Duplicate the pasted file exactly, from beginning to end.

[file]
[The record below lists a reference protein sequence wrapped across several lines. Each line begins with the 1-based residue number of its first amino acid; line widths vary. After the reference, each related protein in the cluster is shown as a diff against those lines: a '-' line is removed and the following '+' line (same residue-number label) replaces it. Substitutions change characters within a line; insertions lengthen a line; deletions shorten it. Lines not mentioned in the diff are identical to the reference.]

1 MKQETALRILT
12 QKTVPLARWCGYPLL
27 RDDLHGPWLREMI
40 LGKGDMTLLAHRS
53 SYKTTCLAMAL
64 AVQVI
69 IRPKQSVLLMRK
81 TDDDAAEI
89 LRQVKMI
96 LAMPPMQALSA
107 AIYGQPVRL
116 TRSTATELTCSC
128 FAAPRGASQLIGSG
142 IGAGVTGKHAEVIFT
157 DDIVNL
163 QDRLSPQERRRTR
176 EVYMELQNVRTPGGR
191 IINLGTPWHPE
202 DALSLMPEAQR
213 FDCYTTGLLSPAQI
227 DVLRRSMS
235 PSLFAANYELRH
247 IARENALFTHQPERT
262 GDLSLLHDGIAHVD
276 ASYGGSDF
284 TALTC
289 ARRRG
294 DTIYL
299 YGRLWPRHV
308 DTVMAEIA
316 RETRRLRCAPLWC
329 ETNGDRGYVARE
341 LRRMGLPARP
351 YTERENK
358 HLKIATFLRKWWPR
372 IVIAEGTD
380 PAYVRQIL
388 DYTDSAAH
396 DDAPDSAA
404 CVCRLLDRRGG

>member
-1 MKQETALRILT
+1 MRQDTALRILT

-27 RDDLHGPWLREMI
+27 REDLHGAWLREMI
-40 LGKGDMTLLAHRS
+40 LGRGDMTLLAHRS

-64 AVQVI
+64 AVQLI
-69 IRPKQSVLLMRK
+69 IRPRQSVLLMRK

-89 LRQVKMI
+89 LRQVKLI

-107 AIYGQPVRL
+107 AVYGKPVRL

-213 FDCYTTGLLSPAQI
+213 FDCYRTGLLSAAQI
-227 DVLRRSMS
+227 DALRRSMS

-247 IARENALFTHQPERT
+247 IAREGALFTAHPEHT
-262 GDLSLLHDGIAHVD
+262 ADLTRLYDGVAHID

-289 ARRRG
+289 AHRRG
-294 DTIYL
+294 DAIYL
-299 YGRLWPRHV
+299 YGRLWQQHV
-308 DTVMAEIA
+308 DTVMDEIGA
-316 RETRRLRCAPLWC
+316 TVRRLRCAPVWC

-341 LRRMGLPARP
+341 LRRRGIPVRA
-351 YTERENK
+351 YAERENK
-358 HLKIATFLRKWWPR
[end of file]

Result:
[The record below lists a reference protein sequence wrapped across several lines. Each line begins with the 1-based residue number of its first amino acid; line widths vary. After the reference, each related protein in the cluster is shown as a diff against those lines: a '-' line is removed and the following '+' line (same residue-number label) replaces it. Substitutions change characters within a line; insertions lengthen a line; deletions shorten it. Lines not mentioned in the diff are identical to the reference.]

1 MKQETALRILT
12 QKTVPLARWCGYPLL
27 RDDLHGPWLREMI
40 LGKGDMTLLAHRS
53 SYKTTCLAMAL
64 AVQVI
69 IRPKQSVLLMRK
81 TDDDAAEI
89 LRQVKMI
96 LAMPPMQALSA
107 AIYGQPVRL
116 TRSTATELTCSC
128 FAAPRGASQLIGSG
142 IGAGVTGKHAEVIFT
157 DDIVNL
163 QDRLSPQERRRTR
176 EVYMELQNVRTPGGR
191 IINLGTPWHPE
202 DALSLMPEAQR
213 FDCYTTGLLSPAQI
227 DVLRRSMS
235 PSLFAANYELRH
247 IARENALFTHQPERT
262 GDLSLLHDGIAHVD
276 ASYGGSDF
284 TALTC
289 ARRRG
294 DTIYL
299 YGRLWPRHV
308 DTVMAEIA
316 RETRRLRCAPLWC
329 ETNGDRGYVARE
341 LRRMGLPARP
351 YTERENK
358 HLKIATFLRKWWPR
372 IVIAEGTD
380 PAYVRQIL
388 DYTDSAAH
396 DDAPDSAA
404 CVCRLLDRRGG

>member
-1 MKQETALRILT
+1 MRQDTALRILT

-27 RDDLHGPWLREMI
+27 REDLHGAWLREMI
-40 LGKGDMTLLAHRS
+40 LGRGDMTLLAHRS

-64 AVQVI
+64 AVQLI
-69 IRPKQSVLLMRK
+69 IRPRQSVLLMRK

-89 LRQVKMI
+89 LRQVKLI

-107 AIYGQPVRL
+107 AVYGKPVRL

-213 FDCYTTGLLSPAQI
+213 FDCYRTGLLSAAQI
-227 DVLRRSMS
+227 DALRRSMS

-247 IARENALFTHQPERT
+247 IAREGALFTAHPEHT
-262 GDLSLLHDGIAHVD
+262 ADLTRLYDGVAHID

-289 ARRRG
+289 AHRRG
-294 DTIYL
+294 DAIYL
-299 YGRLWPRHV
+299 YGRLWQQHV
-308 DTVMAEIA
+308 DTVMDEIGA
-316 RETRRLRCAPLWC
+316 TVRRLRCAPVWC

-341 LRRMGLPARP
+341 LRRRGIPVRA
-351 YTERENK
+351 YAERENK
-358 HLKIATFLRKWWPR